Hayden, Magnini share first-ever gold at worlds

Updated: March 29, 2007, 3:33 PM ET
Associated Press

MELBOURNE, Australia -- Canadian Brent Hayden and Filippo Magnini of Italy both came to the world championships determined to win the 100-meter freestyle.

Filippo Magnini and Brent Hayden
AP Photo/Mark BakerCanada's Brent Hayden (left) and Italy's Filippo Magnini shared the gold in the 100-meter freetyle with identical times of 48.43 seconds.

In the end, they both did.

Hayden and defending champion Magnini made history Thursday when the pair finished the men's final in identical times -- the world championships' first-ever dead heat for gold.

"I feel absolutely great, on top of the world -- well, with Filippo," said Hayden, the first Canadian gold medalist at Melbourne.

The gold medal has a special significance for the Canadian, who dedicated the win to his late grandfather.

"This goes to my granddad, he died shortly after we left for Australia," Hayden said. "I told myself I would win a medal for him."

Magnini and Hayden both touched the wall in 48.43 seconds. Australia's Eamon Sullivan took bronze.

South Africans Roland Schoeman and Ryk Neethling -- the silver and bronze medalists at the previous worlds in Montreal -- finished seventh and eighth. Two-time Olympic champion Pieter van den Hoogenband was sixth, again failing to win his first world championship.

World Championships Medals

Hayden tried not to be intimidated by the other stars in the race.

"There is always a point where you feel like you've hit the wall, and that is what I felt when I was 20 meters out," Hayden said. "But I told myself, 'You've come too far not to do this.' So I didn't take a breath and put my head down and went as fast as I could."

When they touched, all eight swimmers turned to the scoreboard to check the results. The first five finishers were within a tenth of a second of each other.

"First I saw that I was the first and I felt happy," Magnini said. "When I saw there was another name, my happiness remained."

Hayden didn't immediately realize he'd tied for gold.

"There was like a two-second delay," he said. "I saw the No. 1 and saw Magnini's name, and then saw my name and the No. 1."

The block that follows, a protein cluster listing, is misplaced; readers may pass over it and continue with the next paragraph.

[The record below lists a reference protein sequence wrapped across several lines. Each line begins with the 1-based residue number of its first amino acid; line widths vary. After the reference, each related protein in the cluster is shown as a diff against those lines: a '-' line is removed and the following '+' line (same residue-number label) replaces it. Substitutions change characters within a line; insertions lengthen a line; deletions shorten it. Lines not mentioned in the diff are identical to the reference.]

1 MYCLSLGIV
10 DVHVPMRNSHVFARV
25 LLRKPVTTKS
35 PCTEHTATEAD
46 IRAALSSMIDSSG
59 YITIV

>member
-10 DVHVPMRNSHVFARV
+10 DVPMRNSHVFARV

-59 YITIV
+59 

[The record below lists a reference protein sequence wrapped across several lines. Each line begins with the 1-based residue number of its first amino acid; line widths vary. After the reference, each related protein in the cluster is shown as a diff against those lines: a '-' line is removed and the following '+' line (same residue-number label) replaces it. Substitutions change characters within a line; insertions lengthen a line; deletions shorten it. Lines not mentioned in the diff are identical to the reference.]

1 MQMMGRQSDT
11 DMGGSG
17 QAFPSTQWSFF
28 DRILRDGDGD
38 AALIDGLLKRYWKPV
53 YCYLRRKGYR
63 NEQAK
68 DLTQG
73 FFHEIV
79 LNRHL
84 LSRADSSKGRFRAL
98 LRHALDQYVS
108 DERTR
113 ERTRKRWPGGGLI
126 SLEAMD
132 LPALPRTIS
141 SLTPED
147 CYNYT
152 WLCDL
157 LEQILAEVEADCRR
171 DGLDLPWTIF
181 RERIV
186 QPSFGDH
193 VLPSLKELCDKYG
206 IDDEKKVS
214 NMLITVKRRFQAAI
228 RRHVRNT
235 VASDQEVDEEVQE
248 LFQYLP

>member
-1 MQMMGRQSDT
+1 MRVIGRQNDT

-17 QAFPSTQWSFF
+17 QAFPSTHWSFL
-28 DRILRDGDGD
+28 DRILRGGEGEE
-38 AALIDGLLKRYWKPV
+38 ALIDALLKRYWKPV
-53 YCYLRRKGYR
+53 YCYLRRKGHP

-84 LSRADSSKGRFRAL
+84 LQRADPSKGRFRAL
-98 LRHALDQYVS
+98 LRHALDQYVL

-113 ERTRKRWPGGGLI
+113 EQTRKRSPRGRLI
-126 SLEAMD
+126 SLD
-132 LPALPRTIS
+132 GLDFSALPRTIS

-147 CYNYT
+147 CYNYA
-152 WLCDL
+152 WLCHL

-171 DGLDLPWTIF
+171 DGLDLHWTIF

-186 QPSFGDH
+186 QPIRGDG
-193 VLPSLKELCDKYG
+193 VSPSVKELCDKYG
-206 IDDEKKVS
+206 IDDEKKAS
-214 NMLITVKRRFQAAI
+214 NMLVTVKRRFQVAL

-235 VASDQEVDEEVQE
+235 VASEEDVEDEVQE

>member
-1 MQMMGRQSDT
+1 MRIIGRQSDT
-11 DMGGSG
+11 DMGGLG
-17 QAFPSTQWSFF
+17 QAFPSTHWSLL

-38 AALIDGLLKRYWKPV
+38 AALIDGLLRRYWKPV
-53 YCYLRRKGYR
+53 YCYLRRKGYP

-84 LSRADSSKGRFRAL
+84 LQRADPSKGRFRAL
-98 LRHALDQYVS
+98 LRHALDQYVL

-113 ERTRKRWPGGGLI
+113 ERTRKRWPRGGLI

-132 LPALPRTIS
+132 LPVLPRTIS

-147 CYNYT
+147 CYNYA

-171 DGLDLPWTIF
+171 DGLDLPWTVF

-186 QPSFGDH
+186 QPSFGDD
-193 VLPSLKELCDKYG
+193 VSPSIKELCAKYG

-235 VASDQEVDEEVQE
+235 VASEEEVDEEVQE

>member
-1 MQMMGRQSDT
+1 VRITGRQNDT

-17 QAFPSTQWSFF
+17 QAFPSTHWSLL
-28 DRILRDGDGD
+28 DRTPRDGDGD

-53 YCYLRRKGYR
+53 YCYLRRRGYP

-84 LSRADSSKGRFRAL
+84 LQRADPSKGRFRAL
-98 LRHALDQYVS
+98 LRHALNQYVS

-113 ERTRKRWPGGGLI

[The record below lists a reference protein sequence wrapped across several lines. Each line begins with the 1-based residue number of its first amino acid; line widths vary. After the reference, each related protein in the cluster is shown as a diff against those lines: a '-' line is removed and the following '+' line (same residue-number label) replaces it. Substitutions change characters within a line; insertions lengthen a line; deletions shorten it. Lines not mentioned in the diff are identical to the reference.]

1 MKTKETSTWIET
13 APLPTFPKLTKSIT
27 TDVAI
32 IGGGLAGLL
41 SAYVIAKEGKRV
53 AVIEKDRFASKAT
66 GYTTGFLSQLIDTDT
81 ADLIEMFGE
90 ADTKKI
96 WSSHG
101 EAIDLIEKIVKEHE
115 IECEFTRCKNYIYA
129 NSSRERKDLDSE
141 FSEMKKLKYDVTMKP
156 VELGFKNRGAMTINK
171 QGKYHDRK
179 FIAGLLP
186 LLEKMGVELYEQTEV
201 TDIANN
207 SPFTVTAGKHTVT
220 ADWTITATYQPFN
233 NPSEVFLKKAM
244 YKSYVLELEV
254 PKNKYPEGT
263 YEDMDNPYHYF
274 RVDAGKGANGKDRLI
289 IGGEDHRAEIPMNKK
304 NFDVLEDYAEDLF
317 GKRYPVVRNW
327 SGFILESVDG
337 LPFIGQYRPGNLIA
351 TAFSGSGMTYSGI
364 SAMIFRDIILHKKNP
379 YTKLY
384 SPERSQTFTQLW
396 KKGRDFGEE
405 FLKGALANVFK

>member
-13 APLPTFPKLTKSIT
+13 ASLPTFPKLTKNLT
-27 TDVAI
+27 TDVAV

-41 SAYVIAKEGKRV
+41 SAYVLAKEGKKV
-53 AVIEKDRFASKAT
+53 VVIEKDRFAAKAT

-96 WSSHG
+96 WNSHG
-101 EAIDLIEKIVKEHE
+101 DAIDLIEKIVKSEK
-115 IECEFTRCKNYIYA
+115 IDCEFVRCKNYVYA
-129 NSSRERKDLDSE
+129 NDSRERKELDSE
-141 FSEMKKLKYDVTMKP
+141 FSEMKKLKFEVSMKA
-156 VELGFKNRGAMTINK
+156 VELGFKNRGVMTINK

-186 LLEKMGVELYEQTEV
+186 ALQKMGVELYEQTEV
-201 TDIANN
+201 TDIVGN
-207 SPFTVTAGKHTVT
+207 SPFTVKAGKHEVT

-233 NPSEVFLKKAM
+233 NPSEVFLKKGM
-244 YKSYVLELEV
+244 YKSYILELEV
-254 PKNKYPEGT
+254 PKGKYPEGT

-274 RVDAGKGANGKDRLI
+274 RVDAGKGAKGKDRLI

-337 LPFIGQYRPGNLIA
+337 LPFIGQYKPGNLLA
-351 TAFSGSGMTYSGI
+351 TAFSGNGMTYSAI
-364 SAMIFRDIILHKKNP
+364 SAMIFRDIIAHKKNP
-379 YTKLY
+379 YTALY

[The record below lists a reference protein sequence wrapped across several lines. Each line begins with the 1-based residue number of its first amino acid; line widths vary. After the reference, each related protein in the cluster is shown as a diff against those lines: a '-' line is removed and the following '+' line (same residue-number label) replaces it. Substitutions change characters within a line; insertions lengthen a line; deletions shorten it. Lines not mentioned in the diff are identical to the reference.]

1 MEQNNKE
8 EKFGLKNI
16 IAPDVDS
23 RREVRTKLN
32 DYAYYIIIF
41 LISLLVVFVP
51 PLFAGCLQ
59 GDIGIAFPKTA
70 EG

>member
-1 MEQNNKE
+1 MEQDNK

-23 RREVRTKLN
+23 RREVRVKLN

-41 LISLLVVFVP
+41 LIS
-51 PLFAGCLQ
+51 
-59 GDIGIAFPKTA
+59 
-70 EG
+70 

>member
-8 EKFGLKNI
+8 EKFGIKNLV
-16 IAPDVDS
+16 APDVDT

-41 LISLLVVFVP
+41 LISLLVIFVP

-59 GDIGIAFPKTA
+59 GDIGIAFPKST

After finishing fourth in the 100 freestyle at Montreal, Hayden came to the worlds with some added confidence. He won the event at last year's Pan Pacific championships in Victoria, Canada.

But that victory wasn't enough to keep the nerves at bay when he got to the worlds.

"I woke up this morning with my heart just pounding because of this race," he said. "I was very nervous, even on the bus my heart was pounding, but I got a best time and Canada got a gold medal."

After winning at Montreal, Magnini felt obligated to at least claim a share of gold in Melbourne.

"The first time, [winning] was something unexpected, I was crazy for winning," he said. "Today I'm happy cause I did what I felt was my duty. I said before that we would make the Italian anthem play here, and we did."

Hayden was less confident of his chances to stand atop the winner's podium.

"The only time I thought about it was when I was in grade three and we were going around the classroom and everyone was saying what they wanted to do when they grew up," he recalled. "I said I wanted to be in the Olympics, but no one thought that was going to be a reality."

Magnini said he felt right at home at Rod Laver Arena.

"I was even more moved when I saw that during the Italian anthem all the public were clapping their hands," he said. "An Italian won, and the Australian crowd clapped their hands as if I was one of them."

Now, with the Beijing Olympics about 17 months away, the 100 free has two ready-made favorites -- not to mention rivals.

"Everybody talks about rivalries, but with us both being up there we can't be mad at each other," Hayden said.

Copyright 2007 by The Associated Press